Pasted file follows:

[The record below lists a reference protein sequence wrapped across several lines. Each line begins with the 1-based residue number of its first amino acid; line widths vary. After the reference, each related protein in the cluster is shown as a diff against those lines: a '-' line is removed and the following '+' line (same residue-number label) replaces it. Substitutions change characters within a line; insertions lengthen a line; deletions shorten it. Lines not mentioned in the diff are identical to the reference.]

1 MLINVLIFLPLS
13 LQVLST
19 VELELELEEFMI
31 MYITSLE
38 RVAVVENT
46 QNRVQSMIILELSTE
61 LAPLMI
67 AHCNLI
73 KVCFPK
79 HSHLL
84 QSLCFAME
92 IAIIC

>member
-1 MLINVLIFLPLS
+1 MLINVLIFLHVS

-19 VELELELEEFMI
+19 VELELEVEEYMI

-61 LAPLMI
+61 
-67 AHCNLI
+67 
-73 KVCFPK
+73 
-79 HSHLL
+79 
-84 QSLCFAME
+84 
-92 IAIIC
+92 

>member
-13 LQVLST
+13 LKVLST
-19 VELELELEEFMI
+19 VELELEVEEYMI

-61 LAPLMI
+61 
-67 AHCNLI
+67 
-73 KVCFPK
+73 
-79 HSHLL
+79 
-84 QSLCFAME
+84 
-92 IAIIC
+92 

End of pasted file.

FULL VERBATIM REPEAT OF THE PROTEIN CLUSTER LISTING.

[The record below lists a reference protein sequence wrapped across several lines. Each line begins with the 1-based residue number of its first amino acid; line widths vary. After the reference, each related protein in the cluster is shown as a diff against those lines: a '-' line is removed and the following '+' line (same residue-number label) replaces it. Substitutions change characters within a line; insertions lengthen a line; deletions shorten it. Lines not mentioned in the diff are identical to the reference.]

1 MLINVLIFLPLS
13 LQVLST
19 VELELELEEFMI
31 MYITSLE
38 RVAVVENT
46 QNRVQSMIILELSTE
61 LAPLMI
67 AHCNLI
73 KVCFPK
79 HSHLL
84 QSLCFAME
92 IAIIC

>member
-1 MLINVLIFLPLS
+1 MLINVLIFLHVS

-19 VELELELEEFMI
+19 VELELEVEEYMI

-61 LAPLMI
+61 
-67 AHCNLI
+67 
-73 KVCFPK
+73 
-79 HSHLL
+79 
-84 QSLCFAME
+84 
-92 IAIIC
+92 

>member
-13 LQVLST
+13 LKVLST
-19 VELELELEEFMI
+19 VELELEVEEYMI

-61 LAPLMI
+61 
-67 AHCNLI
+67 
-73 KVCFPK
+73 
-79 HSHLL
+79 
-84 QSLCFAME
+84 
-92 IAIIC
+92 